Brynhild was disappointed that it wasn’t Sigurd who came for her. With no choice (because of her promise), she agreed to marry Gunnar. Sigurd exchanged the rings with Brynhild again, taking back the magic ring (Andvaranaut); Brynhild thought that Gunnar had taken her ring. Sigurd then brought her to Gunnar’s court. Sigurd then resumed his own form. Gunnar and Brynhild were soon wedded, while Sigurd married Gunnar’s sister, Gudrun.
Sigurd probably slept with her the first time they met, and bore a daughter named Aslaug. When Brynhild married Gunnar, instead of Sigurd, Byrnhild left Aslaug with Heimir, a chieftain and husband of Bekkhild, Brynhild’s sister. (In the Nibelungenlied, Brunhild (Brynhild) was a virgin before she married Gunther (Gunnar).)
Later Brynhild argued with Gudrun of who had the bravest husband. Gudrun claimed that Brynhild had be duped by Sigurd and Gunnar, that it was actually Sigurd who rode through the flame the second time, disguised as Gunnar. As proof, Gudrun produced the magic ring that Brynhild had unknowingly returned to Sigurd. When the truth had being revealed, Brynhild sought revenge upon Sigurd.
Brynhild told Gunnar that Sigurd had broken his vow to him, and slept with her the night before she arrived in the palace. Anger at the betrayal, Gunnar sought Sigurd’s death. Since vow to brotherhood to Sigurd, Gunnar and Hogni could not kill Sigurd without violating their oaths. His brother (Guttorm) mortally wounded Sigurd. At his death, Brynhild mocked Gudrun’s grief and told her husband, that she lie about Sigurd betraying him. Brynhild told Gunnar and Hogni that her brother would avenge her death upon them. Gunnar tried to prevent her from killing herself, but Hogni saw that it was inevitable.
At the funeral, Brynhild was overcome with grief, killed herself. Brynhild revealed to Gunnar that he had always loved Sigurd, and asked her husband to allow her body to be burned together with Sigurd in a single pyre. By her order, she had Sigmund, the three years old son of Sigurd and Gudrun, killed and burnt in the pyre with her and Sigurd.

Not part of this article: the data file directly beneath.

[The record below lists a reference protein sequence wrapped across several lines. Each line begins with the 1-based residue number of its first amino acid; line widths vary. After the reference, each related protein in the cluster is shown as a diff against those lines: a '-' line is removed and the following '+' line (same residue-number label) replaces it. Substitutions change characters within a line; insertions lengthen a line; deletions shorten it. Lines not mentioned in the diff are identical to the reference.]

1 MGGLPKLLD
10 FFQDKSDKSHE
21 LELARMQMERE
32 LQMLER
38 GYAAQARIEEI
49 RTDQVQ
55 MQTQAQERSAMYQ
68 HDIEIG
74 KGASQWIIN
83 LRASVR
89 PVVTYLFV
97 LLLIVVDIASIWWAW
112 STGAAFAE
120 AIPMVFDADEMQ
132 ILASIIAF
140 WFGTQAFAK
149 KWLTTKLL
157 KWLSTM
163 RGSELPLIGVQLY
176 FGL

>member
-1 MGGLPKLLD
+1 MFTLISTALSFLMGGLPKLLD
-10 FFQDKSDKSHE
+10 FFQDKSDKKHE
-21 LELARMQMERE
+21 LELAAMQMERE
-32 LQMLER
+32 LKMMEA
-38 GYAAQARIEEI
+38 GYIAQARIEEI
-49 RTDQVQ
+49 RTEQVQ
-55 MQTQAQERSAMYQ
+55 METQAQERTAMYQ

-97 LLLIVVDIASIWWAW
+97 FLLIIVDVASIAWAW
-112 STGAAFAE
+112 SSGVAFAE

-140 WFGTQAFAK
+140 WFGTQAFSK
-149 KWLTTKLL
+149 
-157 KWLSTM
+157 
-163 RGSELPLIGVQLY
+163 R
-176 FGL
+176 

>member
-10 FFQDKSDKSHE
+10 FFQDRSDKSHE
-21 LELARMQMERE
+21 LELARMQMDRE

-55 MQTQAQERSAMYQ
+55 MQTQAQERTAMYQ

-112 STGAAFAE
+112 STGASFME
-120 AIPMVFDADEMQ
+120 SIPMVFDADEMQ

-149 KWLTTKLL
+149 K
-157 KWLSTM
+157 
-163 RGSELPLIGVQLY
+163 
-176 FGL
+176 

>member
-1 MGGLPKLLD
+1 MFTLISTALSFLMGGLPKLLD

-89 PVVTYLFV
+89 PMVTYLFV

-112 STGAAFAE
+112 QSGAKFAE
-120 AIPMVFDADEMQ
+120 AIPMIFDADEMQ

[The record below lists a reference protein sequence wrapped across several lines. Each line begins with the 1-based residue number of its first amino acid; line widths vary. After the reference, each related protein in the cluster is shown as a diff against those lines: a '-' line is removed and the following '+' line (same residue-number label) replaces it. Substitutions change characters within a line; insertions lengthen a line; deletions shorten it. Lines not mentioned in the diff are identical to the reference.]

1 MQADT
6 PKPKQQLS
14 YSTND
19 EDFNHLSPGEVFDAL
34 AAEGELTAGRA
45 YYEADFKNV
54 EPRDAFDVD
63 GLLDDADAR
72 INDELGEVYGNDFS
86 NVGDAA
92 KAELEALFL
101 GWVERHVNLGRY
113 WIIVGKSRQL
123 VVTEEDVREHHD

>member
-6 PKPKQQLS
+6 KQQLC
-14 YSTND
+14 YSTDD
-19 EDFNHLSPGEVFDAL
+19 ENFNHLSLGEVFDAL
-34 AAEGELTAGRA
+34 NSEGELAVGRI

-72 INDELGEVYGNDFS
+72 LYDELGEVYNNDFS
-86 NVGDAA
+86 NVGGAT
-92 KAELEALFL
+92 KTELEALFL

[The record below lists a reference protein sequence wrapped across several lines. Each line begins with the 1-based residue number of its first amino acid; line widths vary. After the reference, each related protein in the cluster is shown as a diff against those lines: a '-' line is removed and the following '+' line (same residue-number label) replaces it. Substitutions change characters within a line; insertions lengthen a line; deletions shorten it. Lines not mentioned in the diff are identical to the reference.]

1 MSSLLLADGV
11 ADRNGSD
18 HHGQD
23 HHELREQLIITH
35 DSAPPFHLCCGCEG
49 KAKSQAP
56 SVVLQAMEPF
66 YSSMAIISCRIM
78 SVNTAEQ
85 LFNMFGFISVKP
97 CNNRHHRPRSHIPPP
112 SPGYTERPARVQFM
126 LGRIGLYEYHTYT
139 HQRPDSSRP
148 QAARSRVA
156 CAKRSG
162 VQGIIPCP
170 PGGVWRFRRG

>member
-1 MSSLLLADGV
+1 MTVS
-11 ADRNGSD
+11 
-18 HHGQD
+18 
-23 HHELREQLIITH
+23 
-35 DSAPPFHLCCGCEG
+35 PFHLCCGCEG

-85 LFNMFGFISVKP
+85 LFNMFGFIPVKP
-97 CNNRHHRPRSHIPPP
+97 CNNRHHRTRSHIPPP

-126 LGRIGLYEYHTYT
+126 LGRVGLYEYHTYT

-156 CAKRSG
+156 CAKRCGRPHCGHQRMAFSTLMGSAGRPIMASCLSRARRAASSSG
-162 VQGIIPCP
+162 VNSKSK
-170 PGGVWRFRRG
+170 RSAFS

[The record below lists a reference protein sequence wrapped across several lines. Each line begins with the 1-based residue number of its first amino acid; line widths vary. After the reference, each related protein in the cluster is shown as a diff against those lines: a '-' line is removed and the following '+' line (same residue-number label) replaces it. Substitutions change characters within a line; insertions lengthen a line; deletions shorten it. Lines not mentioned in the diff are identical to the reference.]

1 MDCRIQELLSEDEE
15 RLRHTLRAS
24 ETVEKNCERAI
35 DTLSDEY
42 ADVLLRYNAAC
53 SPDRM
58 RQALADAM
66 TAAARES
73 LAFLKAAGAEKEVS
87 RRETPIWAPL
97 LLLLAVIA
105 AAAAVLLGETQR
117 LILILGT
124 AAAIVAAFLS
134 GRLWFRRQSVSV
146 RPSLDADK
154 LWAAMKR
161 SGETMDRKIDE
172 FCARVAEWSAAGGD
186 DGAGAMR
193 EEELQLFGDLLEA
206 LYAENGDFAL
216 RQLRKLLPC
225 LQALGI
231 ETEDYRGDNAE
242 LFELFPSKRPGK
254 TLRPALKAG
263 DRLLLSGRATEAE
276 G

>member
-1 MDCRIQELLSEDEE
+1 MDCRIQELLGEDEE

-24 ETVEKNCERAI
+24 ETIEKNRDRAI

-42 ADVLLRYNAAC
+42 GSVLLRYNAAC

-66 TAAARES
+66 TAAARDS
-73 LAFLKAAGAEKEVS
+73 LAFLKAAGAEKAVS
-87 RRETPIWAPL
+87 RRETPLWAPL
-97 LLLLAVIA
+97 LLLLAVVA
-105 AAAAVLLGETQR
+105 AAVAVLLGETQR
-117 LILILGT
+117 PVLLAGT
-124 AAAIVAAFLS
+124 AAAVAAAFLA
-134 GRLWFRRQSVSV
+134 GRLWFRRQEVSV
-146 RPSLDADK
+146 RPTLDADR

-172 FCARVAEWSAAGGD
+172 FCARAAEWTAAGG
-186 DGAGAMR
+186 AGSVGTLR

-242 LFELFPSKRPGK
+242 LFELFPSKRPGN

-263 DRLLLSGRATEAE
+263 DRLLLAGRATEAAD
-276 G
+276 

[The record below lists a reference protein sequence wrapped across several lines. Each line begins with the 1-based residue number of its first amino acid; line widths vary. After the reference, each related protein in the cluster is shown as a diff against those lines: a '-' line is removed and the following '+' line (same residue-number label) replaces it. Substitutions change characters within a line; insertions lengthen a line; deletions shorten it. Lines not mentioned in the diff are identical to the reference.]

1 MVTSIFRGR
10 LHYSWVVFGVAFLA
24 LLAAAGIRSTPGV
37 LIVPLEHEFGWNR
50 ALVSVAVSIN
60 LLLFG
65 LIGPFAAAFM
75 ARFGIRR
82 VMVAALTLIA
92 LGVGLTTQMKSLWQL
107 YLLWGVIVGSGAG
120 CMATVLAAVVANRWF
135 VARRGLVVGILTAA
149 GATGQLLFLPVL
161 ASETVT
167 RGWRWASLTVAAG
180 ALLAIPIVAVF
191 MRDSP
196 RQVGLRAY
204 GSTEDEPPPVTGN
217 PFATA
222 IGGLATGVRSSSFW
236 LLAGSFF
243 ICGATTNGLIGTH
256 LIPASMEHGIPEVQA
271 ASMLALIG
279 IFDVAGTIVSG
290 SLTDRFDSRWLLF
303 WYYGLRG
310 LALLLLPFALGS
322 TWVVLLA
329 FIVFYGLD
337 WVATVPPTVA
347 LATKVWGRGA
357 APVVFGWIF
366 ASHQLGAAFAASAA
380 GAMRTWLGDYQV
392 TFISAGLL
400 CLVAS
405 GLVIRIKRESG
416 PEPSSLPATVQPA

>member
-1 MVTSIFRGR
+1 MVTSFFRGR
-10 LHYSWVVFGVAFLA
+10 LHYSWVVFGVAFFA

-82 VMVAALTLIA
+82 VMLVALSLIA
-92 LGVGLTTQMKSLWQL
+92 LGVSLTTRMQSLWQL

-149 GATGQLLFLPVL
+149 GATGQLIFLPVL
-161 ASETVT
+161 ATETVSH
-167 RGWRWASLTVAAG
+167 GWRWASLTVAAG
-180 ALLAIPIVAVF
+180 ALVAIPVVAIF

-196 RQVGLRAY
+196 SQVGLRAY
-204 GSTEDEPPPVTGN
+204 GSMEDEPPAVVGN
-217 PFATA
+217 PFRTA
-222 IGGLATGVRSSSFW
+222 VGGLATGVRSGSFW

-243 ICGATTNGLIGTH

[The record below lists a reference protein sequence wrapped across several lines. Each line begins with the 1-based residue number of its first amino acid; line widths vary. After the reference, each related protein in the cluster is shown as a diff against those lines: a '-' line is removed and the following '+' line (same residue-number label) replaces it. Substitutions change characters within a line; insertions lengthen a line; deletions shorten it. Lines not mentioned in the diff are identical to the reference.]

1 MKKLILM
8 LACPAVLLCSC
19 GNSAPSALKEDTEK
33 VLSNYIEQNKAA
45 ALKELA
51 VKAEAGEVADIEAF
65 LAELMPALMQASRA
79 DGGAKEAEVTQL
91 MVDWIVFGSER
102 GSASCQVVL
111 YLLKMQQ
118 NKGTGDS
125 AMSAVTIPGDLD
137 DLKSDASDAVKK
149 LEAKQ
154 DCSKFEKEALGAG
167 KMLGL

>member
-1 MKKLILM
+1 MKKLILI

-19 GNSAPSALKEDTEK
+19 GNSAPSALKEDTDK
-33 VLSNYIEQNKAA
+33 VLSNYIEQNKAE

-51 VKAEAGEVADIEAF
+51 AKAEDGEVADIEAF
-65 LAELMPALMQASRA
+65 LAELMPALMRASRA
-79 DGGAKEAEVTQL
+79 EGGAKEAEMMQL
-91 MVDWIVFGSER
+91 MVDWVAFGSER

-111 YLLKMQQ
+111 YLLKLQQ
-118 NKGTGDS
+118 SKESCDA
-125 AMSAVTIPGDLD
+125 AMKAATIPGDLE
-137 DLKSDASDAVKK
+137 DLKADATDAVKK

Brynhild seemed to have the ability to interpret dreams and as well foretell the future. Brynhild told Gudrun (before Gudrun met Sigurd), that Sigurd would love her (Brynhild) but marry Gudrun. She also told Gudrun that Sigurd would die at her brothers’ hands, and that she would marry Atli and that she would killed her children and Atli. She also saw that Svanhild would be trampled to death. During the funeral of Sigurd, Brynhild told her husband, that he and Hogni, would be kill by her brother (Atli).
In German literature (Nibelungenlied), Brynhild had been identified with Brunhild, the warrior queen of Isenstein (possibly in Iceland). The theme in which Siegfried (Sigurd) won Brunhild for Gunther (Gunnar) through deception, and how Kriemhild (Gudrun) disclose to Brunhild, which would utlimately leads to Siegfried’s death – the Nibelungenlied was the same as that of Volsunga Saga, but how and the way it reach its climax was different in many aspects. See Brunhild for more detail.
Being a daughter of Budli, would make her a Budling, however, in a fragment of a poem of Sigurd (Poetic Edda), she was called a “lady of the Skioldungs”. Skioldungs were descendants of Skiold. Brynhild is connected to the Skioldungs because her father was one of the 18 sons of Halfdan the Old, or Ali in Snorri Sturluson’s Prose Edda (see 2nd genealogy about Halfdan the Old). Nine of these sons of Halfdan found dynasties in the northern kingdoms. Brynhild was there related to Sigurd (on his mother’s side) and to children of Guiki (Gunnar, Hogni and Gudrun).
|Wife of the hero Sigurd. Gudrun was the daughter of Giuki and Grimhild. She was the sister of Gunnar, Hogni and Guttorm. In the first lay of Gudrun (Gudrunarkvida I), when Gudrun mourned for Sigurd, she has a sister named Gullrond. But in Snorri Sturluson’s Prose Edda (41), Gudrun’s sister was named Gudny, and Guttorm was only her half-brother (The Song of Hyndla 27).